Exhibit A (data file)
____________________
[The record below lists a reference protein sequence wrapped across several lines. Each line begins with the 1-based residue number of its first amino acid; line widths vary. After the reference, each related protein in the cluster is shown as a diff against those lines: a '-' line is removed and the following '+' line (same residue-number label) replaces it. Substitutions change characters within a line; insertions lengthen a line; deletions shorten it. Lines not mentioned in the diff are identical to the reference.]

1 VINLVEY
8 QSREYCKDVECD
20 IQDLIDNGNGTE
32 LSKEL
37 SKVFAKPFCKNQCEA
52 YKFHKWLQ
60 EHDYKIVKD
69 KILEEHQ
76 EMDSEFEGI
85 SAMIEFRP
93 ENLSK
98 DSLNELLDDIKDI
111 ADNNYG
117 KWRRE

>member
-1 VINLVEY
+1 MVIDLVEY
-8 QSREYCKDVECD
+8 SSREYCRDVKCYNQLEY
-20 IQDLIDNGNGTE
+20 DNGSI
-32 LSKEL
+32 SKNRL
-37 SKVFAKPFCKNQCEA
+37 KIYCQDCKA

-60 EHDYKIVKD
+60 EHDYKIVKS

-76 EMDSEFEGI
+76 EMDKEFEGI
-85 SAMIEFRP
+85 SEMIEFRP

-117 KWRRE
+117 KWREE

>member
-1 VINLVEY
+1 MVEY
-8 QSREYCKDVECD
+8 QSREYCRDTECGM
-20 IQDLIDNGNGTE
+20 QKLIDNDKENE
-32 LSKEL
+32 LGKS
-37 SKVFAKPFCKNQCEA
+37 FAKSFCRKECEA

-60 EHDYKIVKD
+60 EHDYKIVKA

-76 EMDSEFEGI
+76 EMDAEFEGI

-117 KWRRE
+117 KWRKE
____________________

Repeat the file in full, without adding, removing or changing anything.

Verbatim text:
[The record below lists a reference protein sequence wrapped across several lines. Each line begins with the 1-based residue number of its first amino acid; line widths vary. After the reference, each related protein in the cluster is shown as a diff against those lines: a '-' line is removed and the following '+' line (same residue-number label) replaces it. Substitutions change characters within a line; insertions lengthen a line; deletions shorten it. Lines not mentioned in the diff are identical to the reference.]

1 VINLVEY
8 QSREYCKDVECD
20 IQDLIDNGNGTE
32 LSKEL
37 SKVFAKPFCKNQCEA
52 YKFHKWLQ
60 EHDYKIVKD
69 KILEEHQ
76 EMDSEFEGI
85 SAMIEFRP
93 ENLSK
98 DSLNELLDDIKDI
111 ADNNYG
117 KWRRE

>member
-1 VINLVEY
+1 MVIDLVEY
-8 QSREYCKDVECD
+8 SSREYCRDVKCYNQLEY
-20 IQDLIDNGNGTE
+20 DNGSI
-32 LSKEL
+32 SKNRL
-37 SKVFAKPFCKNQCEA
+37 KIYCQDCKA

-60 EHDYKIVKD
+60 EHDYKIVKS

-76 EMDSEFEGI
+76 EMDKEFEGI
-85 SAMIEFRP
+85 SEMIEFRP

-117 KWRRE
+117 KWREE

>member
-1 VINLVEY
+1 MVEY
-8 QSREYCKDVECD
+8 QSREYCRDTECGM
-20 IQDLIDNGNGTE
+20 QKLIDNDKENE
-32 LSKEL
+32 LGKS
-37 SKVFAKPFCKNQCEA
+37 FAKSFCRKECEA

-60 EHDYKIVKD
+60 EHDYKIVKA

-76 EMDSEFEGI
+76 EMDAEFEGI

-117 KWRRE
+117 KWRKE